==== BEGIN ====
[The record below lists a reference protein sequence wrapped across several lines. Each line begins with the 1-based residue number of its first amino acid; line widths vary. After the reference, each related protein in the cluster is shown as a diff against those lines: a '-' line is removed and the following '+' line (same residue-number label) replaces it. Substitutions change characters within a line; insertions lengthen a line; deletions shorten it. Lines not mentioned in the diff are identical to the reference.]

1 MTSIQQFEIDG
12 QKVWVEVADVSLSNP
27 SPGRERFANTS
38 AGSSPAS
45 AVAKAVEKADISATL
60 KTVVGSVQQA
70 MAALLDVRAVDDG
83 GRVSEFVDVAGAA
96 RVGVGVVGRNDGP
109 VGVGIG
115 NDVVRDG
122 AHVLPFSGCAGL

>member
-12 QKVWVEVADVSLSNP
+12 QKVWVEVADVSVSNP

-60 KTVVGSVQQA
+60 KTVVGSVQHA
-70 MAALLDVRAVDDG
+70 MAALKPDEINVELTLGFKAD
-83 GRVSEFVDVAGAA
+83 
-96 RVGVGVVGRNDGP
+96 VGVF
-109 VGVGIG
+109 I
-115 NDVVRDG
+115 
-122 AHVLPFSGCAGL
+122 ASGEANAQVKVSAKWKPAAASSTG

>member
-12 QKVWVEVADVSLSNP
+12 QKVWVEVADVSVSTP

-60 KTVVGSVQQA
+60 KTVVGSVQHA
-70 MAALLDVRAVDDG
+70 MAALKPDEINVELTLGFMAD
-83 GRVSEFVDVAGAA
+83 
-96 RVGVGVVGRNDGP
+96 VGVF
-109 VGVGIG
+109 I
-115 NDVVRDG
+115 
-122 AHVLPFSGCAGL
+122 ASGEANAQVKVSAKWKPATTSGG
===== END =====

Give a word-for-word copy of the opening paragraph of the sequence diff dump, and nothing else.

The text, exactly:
[The record below lists a reference protein sequence wrapped across several lines. Each line begins with the 1-based residue number of its first amino acid; line widths vary. After the reference, each related protein in the cluster is shown as a diff against those lines: a '-' line is removed and the following '+' line (same residue-number label) replaces it. Substitutions change characters within a line; insertions lengthen a line; deletions shorten it. Lines not mentioned in the diff are identical to the reference.]